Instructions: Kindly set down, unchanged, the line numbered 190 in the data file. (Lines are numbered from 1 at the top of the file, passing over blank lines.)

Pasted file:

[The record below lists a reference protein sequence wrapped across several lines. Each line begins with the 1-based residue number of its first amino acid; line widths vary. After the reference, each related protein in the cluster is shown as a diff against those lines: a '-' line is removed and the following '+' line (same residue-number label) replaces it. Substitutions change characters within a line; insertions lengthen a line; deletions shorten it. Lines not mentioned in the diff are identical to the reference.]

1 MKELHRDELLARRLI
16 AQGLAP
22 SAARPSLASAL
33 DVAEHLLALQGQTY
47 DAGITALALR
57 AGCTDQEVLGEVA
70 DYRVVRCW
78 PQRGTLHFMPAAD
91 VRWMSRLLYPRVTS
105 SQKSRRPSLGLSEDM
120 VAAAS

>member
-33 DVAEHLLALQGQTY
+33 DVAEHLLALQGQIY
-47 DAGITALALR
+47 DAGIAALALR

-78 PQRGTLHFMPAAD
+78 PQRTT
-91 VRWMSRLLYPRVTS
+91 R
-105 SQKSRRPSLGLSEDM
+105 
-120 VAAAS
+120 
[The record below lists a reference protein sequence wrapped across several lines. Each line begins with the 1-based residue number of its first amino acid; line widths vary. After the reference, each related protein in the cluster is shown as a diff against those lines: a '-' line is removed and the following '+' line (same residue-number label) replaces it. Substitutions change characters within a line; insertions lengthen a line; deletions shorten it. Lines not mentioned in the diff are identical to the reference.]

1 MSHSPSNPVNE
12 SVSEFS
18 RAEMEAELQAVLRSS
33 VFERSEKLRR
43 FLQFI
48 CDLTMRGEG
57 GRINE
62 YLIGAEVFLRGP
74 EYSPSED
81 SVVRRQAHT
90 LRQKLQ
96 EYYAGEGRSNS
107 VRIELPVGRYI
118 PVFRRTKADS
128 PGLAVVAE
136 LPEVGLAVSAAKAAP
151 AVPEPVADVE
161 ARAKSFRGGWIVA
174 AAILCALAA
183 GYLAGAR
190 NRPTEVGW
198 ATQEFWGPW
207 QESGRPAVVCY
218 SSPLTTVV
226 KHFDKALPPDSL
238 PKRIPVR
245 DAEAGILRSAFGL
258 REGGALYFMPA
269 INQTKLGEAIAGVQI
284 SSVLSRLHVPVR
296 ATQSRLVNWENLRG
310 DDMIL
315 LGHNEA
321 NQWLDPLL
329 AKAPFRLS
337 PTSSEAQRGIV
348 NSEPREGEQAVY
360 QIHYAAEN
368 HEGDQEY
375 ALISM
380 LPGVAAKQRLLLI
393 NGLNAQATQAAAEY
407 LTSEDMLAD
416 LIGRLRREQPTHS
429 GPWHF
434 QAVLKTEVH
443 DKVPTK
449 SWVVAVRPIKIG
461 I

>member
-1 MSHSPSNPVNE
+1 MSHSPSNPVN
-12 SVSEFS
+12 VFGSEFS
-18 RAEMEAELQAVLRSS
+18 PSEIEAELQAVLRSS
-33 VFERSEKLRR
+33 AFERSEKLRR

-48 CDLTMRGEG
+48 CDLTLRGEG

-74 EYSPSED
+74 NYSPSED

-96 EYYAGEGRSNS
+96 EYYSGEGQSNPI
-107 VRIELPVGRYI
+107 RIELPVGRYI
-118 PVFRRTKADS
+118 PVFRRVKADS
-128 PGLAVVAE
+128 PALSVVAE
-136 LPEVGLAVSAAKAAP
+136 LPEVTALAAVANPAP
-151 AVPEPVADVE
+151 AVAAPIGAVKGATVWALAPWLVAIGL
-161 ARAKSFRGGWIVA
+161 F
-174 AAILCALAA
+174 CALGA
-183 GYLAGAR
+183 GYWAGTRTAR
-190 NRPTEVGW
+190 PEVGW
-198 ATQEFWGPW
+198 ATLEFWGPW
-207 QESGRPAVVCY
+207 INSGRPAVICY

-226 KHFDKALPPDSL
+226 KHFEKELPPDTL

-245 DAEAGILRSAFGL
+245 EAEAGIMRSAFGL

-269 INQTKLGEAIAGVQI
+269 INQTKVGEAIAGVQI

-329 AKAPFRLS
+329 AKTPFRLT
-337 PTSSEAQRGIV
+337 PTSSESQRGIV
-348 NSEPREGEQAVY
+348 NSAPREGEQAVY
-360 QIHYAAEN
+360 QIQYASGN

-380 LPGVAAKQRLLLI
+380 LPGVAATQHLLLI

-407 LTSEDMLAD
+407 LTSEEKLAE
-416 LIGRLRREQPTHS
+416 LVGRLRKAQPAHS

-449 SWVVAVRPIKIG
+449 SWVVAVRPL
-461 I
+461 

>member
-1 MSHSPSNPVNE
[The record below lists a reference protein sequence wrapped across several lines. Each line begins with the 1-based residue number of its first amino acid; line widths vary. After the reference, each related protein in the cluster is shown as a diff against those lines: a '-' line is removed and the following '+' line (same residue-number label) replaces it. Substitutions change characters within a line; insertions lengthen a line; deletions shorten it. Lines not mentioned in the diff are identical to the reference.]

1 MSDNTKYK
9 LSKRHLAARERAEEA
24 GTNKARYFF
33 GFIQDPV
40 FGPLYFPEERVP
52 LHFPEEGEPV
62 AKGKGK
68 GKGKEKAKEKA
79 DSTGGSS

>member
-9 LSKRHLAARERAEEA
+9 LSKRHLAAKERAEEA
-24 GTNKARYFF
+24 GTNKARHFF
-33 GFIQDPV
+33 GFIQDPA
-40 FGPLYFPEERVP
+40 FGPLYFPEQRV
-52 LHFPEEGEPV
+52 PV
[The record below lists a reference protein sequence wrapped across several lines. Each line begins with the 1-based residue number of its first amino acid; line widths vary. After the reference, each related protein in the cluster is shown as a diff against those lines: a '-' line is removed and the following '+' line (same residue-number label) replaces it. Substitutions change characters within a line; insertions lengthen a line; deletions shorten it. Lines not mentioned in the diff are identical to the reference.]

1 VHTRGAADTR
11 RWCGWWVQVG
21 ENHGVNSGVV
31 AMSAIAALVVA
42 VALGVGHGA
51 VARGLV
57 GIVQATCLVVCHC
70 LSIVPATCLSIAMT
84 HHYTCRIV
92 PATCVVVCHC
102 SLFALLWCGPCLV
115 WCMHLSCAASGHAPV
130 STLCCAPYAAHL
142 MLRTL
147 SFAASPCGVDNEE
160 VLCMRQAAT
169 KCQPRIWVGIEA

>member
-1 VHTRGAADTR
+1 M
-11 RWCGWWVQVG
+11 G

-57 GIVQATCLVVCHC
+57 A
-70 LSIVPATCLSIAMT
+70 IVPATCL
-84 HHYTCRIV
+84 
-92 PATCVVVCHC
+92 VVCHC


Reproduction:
+92 VVCHC